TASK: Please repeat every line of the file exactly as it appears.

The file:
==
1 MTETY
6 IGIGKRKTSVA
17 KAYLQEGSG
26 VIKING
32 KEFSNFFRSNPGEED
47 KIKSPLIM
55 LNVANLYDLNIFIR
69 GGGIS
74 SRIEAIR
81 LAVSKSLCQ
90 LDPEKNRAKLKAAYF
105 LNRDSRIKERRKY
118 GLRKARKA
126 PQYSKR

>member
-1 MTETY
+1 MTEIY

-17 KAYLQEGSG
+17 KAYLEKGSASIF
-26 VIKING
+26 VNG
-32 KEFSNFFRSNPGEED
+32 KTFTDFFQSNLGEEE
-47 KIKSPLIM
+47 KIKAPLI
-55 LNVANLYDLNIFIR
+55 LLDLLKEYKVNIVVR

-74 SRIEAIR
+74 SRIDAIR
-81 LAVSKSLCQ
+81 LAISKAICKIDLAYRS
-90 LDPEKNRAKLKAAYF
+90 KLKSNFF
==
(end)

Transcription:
1 MTETY
6 IGIGKRKTSVA
17 KAYLQEGSG
26 VIKING
32 KEFSNFFRSNPGEED
47 KIKSPLIM
55 LNVANLYDLNIFIR
69 GGGIS
74 SRIEAIR
81 LAVSKSLCQ
90 LDPEKNRAKLKAAYF
105 LNRDSRIKERRKY
118 GLRKARKA
126 PQYSKR

>member
-1 MTETY
+1 MTEIY

-17 KAYLQEGSG
+17 KAYLEKGSASIF
-26 VIKING
+26 VNG
-32 KEFSNFFRSNPGEED
+32 KTFTDFFQSNLGEEE
-47 KIKSPLIM
+47 KIKAPLI
-55 LNVANLYDLNIFIR
+55 LLDLLKEYKVNIVVR

-74 SRIEAIR
+74 SRIDAIR
-81 LAVSKSLCQ
+81 LAISKAICKIDLAYRS
-90 LDPEKNRAKLKAAYF
+90 KLKSNFF